Tuesday, November 12, 2013

Behold the Power of a Star Chart

The Star Chart! 
At the tender ages of 5 and 7, we're finally out of the potty-training, help-feeding, dress-you, do-everything-for-you stage that is baby and toddlerhood. And we're onto teaching these two girls how to be functioning humans, capable of taking care of themselves. (I'm a big proponent of teaching the concept of independence as early as possible.)

To that end, we've been using a Star Chart for the last month or so and have seen some pretty good results, so I thought I'd share.

Our chart is less about disciplining bad behavior (we did that last year) and more focused on nurturing good habits. Habits, after all, are formed by doing something 12 times, unless you're under age 10, then that number is more like 1,200.

Our categories include: Brushing teeth, and hair. Make your bed. Dirty clothes in the basket. Tidy your own room. etc. Pretty simple daily habits most adults follow.

My end game here is to reduce my nagging.  This script is getting annoying even to me: "time to brush your teeth!" "did you brush your teeth?" "will you brush your teeth, please?" "why haven't you brushed your teeth yet?" in increasing ire.

But be warned, dear parent, that maintaining this chart is just as much work for YOU. You have to award that star immediately, otherwise who cares?! You also have to follow-through on the "reward" quickly after the milestone is reached. And withhold the reward if they don't earn enough stars (boo). If you're not updating the chart daily, it's meaningless.

So, here are a few Star Chart tips:

  • Put the chart in a high-traffic area, but in a place where just any nosey visitor can view it. Ours is just outside their bathroom, where most of the tasks take place.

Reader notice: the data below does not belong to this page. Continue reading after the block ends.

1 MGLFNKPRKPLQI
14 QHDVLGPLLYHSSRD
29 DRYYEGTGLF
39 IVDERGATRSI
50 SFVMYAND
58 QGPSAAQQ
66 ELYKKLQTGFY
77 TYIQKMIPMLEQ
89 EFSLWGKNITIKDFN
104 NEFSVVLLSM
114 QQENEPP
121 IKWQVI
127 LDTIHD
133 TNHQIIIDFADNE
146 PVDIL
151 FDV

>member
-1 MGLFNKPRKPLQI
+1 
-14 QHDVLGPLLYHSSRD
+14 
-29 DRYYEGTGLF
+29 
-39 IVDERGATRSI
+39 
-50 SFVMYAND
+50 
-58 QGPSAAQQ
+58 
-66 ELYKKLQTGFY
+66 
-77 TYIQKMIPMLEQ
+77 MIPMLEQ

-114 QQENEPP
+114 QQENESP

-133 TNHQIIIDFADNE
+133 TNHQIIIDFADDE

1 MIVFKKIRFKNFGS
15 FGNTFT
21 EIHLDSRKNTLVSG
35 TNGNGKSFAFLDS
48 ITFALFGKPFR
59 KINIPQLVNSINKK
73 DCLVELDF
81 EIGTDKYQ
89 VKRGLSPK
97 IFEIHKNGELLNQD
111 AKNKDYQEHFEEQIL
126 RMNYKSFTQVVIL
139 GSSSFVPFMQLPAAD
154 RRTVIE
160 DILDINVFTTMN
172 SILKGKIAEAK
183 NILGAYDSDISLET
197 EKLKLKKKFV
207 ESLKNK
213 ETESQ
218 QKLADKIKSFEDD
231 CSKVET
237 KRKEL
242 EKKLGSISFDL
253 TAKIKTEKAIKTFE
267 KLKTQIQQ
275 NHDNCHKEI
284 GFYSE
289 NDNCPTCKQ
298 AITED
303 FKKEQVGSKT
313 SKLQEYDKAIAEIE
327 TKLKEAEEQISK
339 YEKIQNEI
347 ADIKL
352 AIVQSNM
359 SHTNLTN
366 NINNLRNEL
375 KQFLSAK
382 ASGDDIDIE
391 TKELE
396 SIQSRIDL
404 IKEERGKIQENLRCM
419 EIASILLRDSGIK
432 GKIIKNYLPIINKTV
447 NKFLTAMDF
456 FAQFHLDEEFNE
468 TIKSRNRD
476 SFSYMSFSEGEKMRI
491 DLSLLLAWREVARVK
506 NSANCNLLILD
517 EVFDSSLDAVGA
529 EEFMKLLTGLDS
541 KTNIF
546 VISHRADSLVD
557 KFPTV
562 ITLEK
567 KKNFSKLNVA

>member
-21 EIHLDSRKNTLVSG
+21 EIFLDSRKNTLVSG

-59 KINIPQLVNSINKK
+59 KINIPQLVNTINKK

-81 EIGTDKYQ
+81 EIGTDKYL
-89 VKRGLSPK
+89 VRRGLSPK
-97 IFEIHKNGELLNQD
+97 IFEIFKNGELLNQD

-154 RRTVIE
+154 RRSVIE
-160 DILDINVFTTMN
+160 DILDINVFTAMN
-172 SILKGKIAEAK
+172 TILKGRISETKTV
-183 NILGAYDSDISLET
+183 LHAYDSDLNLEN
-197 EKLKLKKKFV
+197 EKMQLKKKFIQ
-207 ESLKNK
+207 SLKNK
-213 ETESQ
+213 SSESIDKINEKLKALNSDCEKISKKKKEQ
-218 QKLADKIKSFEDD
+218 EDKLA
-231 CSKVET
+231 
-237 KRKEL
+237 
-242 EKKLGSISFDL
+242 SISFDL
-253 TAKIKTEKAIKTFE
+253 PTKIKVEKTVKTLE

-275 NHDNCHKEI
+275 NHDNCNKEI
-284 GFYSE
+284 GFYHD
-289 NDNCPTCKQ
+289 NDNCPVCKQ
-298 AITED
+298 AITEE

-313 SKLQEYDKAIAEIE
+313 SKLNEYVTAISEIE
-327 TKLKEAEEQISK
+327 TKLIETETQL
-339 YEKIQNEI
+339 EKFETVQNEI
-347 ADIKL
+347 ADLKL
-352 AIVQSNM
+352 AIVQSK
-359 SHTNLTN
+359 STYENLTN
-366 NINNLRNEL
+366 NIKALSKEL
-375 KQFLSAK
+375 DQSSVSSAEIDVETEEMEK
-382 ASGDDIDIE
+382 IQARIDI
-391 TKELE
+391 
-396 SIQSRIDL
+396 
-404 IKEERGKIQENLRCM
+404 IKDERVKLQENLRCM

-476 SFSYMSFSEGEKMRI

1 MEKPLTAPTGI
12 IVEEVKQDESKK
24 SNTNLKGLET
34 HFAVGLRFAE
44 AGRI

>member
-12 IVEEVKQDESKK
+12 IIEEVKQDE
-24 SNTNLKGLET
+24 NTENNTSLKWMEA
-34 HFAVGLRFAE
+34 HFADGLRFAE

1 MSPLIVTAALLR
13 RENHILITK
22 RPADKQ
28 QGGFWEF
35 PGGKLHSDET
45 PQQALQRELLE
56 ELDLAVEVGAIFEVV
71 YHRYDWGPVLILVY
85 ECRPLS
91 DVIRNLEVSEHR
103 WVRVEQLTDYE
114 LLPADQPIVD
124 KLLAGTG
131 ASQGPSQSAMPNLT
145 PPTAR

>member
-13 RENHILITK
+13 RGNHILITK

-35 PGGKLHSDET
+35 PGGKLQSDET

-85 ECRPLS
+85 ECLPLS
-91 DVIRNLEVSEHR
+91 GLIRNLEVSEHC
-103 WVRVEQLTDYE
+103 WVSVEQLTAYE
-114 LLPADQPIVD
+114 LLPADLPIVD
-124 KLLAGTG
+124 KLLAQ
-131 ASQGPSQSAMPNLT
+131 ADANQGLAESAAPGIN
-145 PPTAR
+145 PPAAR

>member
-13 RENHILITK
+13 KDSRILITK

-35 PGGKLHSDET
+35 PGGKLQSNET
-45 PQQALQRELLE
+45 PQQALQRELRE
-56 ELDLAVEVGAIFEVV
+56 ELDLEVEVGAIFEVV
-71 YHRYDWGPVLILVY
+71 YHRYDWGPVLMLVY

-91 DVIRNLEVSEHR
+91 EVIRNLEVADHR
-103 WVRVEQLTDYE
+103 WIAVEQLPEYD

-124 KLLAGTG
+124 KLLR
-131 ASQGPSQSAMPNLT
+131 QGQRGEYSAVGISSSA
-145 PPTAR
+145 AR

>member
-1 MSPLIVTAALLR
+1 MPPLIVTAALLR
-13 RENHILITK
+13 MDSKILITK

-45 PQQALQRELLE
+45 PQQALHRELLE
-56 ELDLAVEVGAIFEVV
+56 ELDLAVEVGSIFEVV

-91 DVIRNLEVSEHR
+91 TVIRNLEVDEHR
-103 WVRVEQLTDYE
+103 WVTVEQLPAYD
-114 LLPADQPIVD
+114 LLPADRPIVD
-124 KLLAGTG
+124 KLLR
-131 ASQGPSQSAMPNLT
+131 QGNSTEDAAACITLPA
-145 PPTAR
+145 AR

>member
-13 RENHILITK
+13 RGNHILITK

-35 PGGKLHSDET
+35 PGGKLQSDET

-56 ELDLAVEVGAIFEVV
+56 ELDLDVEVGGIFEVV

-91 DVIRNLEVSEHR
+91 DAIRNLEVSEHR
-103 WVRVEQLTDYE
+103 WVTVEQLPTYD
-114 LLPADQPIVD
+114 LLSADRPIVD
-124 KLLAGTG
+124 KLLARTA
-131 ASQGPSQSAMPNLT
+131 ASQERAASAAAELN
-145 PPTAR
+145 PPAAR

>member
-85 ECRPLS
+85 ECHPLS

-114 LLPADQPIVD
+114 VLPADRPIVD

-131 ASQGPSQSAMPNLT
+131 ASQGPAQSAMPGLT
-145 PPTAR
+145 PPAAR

• Put it low enough so the kid can add their own star. Leah loves to do that. 
  • Help them count their stars whenever they want. Leah does quick math to figure out how many she has left to earn. And she helps Alice do the same.
  • STAY FIRM on your rewards. 
  • Be creative about the reward. They love the trip to the toy store, but we've thrown around book store, show for their Kindle, song on their (our) ipod, movie, trip to paint pottery, etc. 
  • Repeat and reinforce why they are getting this new toy/show/trip. They "earned" it. They worked hard for it. Or, if they didn't, "you'll do better next week." You get the idea. 
  • For the first week, I made certificate/coupons and they showed them to the clerk at the store. But I don't have the time to do that every week. Sigh.
  • Have fun with it! Sheesh! 
Someday, this will turn into a "Chore Chart" and we'll move into an allowance system. But for now, good habits are the name of the game. 

Oh, and they insisted on including me on their chart (in red) and I always earn my goal. ;) 

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